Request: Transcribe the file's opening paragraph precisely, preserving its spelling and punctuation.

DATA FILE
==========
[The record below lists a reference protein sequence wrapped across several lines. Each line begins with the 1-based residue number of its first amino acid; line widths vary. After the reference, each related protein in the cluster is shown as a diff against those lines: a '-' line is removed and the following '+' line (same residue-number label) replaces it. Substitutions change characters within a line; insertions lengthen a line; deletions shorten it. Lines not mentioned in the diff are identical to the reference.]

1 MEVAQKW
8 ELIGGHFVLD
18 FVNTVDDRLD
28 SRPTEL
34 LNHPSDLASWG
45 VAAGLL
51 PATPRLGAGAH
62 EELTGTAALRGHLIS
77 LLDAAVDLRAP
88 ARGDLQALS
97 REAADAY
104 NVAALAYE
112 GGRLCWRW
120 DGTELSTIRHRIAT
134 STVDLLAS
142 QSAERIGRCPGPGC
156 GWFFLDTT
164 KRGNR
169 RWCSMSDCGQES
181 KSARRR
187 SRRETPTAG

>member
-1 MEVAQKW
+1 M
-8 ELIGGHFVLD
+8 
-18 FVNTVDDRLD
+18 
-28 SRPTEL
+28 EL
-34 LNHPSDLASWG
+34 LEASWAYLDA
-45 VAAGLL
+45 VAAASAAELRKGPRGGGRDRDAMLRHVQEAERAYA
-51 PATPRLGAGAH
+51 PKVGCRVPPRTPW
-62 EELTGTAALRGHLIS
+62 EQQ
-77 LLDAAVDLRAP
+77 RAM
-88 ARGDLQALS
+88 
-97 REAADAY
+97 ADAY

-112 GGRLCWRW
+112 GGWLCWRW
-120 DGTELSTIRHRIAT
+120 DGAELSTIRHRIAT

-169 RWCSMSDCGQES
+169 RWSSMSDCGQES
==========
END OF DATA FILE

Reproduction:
[The record below lists a reference protein sequence wrapped across several lines. Each line begins with the 1-based residue number of its first amino acid; line widths vary. After the reference, each related protein in the cluster is shown as a diff against those lines: a '-' line is removed and the following '+' line (same residue-number label) replaces it. Substitutions change characters within a line; insertions lengthen a line; deletions shorten it. Lines not mentioned in the diff are identical to the reference.]